Stena Bulk has announced the results of a recent partnership with the Oil and Gas Climate Initiative (OGCI) to study and explore the potential of capturing carbon at the point of exhaust from large commercial vessels. 

The results of the study show that carbon capture and storage is technically feasible on a large tanker. The study found that the upfront costs of installation and operation, represented the largest barrier to adoption, reflecting the cost of storage tanks, compressors, and other equipment. The operational costs of the CCS system would also raise operating expenses, because the system selected was a net energy consumer. The study found that these costs could be substantially reduced if the engine was adapted for compatibility with carbon capture and storage.

The study found that carbon capture and storage is technically feasible on a large tanker, such as Stena Supreme (pictured).

Source: Stena Bulk

The study found that carbon capture and storage is technically feasible on a large tanker, such as Stena Supreme (pictured).

The study concluded these costs were likely to be a hurdle to deployment of CCS in the near and medium term, but that as the technology improves and becomes cheaper to operate, it could be a persuasive option for the industry’s decarbonisation trajectory. Wider context could influence this as well, the study pointed out, with commodity prices for captured carbon dioxide potentially offsetting some of the costs for owners and operators.

Basis of study

Stena Bulk initially provided data from three vessels in its fleet; a medium range (MR) oil/chemical tanker and a Suezmax crude oil tanker that are currently running on heavy fuel oil (HFO), and an LNG carrier fuelled by LNG. 

Stena Bulk supplied key vessel technical information such as deck space, fuel use, the availability of heat and energy in the exhaust stream, as well as wider considerations such as if the vessels were technically representative of the wider global fleet.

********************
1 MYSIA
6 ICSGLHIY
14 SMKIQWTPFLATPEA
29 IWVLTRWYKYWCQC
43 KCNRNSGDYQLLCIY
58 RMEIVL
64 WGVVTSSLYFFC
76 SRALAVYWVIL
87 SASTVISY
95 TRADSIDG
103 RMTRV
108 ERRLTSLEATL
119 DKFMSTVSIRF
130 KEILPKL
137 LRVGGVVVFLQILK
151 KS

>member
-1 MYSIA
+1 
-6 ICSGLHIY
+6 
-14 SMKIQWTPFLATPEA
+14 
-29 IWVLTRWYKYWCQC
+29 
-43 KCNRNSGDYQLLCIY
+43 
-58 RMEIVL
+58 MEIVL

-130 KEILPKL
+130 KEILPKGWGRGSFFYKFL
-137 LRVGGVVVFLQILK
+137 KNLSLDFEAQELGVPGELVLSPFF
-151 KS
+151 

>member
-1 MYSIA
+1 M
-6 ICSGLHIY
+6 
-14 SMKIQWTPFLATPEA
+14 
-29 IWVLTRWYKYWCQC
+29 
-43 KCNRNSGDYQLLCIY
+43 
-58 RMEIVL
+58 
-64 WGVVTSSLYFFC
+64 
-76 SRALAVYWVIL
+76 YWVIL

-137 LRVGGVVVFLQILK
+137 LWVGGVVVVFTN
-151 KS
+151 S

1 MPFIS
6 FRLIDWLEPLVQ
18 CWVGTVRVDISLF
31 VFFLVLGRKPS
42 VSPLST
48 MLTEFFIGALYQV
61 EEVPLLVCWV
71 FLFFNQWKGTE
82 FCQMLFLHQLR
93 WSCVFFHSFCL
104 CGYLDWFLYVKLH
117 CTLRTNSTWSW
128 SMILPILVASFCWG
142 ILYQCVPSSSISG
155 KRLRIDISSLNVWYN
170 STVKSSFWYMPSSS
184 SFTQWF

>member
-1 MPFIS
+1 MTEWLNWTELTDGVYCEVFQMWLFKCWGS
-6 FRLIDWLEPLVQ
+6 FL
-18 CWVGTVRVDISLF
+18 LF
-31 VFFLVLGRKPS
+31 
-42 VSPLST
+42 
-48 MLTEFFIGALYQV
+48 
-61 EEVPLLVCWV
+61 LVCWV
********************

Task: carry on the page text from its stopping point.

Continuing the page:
The findings of the study showed that the LNG carrier offered the most straightforward path to implementing viable CCS because it had the right mix of onboard infrastructure. The Suezmax and MR tankers presented more technical challenges to implement a CCS system. The full feasibility study was conducted based on the Suezmax tanker’s technical specifications because of the positive impact that a potential carbon capture and storage system would have, and to test feasibility on a ship that was representative of the global fleet.

Erik Hånell, President and CEO of Stena Bulk, said: “It is fantastic to be able to share the results of the study we recently conducted with OGCI into the feasibility of carbon capture and storage for the global fleet. Completing this study fully aligns with Stena Bulk’s vision to advance decarbonisation because it is the commercially sensible thing to do. These results show promise, but also make clear that there are commercial and technical challenges that our sector must overcome if we are to use CCS as a decarbonisation solution.

“We think that it’s right that the industry is honest about the challenges it faces from a technical and commercial perspective on the pathway to decarbonisation. This study proves once again that there is no silver bullet solution to meet the IMO’s climate targets, and that we must promote and adopt a wide variety of proven and commercially sensible solutions if we are to successfully decarbonise.”